IRS suggests game currencies are not taxable; tax experts say don’t believe it


A change to the IRS website suggests that game currencies are not taxable, despite an earlier statement that they are – but tax experts say people should probably still declare them…

The Verge reports on the odd situation.

On Wednesday, the IRS quietly changed a provision on its website that said transactions of virtual currency like Fortnite’s V-bucks were taxable and may have to be reported on tax returns, as reported by CNN.

The provision had been on the IRS’ website since at least October, and you can see it right here, thanks to the Wayback Machine. On the archived version of the site, Bitcoin, Ether, Roblox (likely referring to Robux from the game Roblox), and V-bucks are listed as specific examples of a “convertible virtual currency.” The IRS defines a convertible virtual currency as one that has an equivalent value to or acts as a substitute for real currency. The IRS’ website now only lists Bitcoin as an example of a convertible virtual currency.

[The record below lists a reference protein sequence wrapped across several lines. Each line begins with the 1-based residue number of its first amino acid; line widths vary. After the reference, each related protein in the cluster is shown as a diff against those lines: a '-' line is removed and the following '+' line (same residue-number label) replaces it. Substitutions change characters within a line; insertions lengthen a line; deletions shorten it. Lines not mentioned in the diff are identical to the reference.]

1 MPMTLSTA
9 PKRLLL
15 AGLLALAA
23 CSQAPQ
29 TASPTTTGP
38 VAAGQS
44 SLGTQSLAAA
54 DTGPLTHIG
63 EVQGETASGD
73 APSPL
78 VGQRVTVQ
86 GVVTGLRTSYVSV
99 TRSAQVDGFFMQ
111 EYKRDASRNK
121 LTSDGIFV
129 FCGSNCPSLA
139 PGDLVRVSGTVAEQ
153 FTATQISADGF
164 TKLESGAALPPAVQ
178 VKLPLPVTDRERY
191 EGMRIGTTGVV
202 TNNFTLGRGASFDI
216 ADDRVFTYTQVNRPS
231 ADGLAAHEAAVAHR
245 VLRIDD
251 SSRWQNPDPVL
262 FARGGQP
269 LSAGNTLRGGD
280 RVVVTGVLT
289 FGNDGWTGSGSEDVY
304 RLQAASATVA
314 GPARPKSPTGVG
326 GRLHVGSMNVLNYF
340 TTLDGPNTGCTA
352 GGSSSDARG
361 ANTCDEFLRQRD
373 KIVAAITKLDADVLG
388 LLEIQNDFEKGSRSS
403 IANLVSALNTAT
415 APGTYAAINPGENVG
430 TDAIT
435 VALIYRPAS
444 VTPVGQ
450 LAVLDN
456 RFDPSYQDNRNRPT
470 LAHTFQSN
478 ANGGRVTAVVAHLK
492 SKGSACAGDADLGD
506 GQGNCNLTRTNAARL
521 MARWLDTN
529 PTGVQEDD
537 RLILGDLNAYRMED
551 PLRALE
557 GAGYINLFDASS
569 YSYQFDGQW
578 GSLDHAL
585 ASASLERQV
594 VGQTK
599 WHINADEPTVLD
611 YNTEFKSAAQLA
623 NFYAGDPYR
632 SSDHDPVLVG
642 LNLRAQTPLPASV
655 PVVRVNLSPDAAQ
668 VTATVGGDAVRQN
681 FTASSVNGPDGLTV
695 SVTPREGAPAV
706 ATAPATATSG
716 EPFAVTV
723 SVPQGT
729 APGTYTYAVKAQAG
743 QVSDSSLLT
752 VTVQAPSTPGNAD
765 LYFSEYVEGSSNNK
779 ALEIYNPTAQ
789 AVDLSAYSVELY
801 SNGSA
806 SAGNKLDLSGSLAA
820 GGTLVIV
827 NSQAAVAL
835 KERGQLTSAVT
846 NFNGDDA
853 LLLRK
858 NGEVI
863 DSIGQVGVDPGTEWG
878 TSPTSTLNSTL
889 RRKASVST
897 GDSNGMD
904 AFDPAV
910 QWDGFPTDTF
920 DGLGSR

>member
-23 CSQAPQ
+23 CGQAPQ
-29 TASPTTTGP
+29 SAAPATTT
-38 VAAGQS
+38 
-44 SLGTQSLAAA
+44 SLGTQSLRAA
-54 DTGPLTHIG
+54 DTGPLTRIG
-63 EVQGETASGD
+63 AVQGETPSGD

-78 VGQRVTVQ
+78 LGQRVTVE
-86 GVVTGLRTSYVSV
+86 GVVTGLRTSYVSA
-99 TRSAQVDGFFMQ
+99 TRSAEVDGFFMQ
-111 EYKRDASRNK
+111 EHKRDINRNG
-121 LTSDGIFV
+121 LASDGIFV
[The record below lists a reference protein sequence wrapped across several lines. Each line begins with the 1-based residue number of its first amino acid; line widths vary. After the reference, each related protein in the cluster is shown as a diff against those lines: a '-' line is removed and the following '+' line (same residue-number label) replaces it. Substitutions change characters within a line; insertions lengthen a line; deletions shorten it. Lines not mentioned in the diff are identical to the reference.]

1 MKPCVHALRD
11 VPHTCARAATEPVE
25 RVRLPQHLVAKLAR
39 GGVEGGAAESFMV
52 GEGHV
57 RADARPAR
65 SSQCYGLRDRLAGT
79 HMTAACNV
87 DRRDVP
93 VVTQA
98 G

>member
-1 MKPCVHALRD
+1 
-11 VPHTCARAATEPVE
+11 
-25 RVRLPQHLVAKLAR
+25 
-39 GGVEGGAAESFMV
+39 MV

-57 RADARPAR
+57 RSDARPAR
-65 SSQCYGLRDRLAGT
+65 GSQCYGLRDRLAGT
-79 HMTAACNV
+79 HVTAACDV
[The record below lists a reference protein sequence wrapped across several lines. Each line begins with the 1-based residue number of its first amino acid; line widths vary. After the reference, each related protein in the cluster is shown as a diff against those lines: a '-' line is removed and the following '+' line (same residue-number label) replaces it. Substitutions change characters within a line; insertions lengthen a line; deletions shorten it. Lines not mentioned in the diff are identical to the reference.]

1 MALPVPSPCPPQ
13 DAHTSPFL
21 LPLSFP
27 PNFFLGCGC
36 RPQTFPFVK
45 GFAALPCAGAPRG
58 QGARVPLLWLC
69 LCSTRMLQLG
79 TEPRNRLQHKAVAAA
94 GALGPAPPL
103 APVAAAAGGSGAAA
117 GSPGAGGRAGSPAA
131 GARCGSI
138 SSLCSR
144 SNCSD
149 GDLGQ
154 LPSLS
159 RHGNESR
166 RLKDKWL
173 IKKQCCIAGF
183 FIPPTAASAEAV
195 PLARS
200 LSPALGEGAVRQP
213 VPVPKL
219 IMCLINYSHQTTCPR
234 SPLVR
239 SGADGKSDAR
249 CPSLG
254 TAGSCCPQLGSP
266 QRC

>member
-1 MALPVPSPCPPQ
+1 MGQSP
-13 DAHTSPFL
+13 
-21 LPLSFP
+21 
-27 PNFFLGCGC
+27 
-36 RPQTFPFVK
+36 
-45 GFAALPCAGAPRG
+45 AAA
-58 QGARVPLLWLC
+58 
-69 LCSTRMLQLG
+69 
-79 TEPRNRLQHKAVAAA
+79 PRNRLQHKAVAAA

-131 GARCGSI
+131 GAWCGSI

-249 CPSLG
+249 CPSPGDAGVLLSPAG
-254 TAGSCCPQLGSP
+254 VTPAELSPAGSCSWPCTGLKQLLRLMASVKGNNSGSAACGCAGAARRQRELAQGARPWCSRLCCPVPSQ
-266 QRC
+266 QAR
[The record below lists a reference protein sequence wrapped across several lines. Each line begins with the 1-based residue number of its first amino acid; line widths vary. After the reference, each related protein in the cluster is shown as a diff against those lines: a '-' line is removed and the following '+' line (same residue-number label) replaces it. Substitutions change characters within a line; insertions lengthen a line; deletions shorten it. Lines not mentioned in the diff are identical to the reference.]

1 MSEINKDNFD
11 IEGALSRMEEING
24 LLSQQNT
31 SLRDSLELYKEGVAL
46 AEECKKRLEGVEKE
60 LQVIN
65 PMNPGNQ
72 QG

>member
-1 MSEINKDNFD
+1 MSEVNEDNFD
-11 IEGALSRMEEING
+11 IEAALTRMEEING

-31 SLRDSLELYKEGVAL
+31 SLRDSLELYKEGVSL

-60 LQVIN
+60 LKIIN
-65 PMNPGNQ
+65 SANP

However, the IRS’ inclusion of video game currencies was apparently a mistake. IRS chief counsel Michael Desmond told reporters today that the issue was “corrected and that was done quickly—as soon as it was brought to our attention,” according to Bloomberg Tax.

However, when Bloomberg specifically queried the position, Desmond refused to be drawn.

I asked: “So if people have gaming currency they don’t need to check ‘yes’ on the 1040?”

He said: “I am not even looking into that…I’m not saying one way or another. I think I’d be getting ahead of myself if I said anything. Read the website. We posted a correction yesterday.”

Tax experts say the safest thing is to pretend the IRS never deleted the text.

Just because the IRS deleted the reference, they say, doesn’t mean game currencies are not taxable.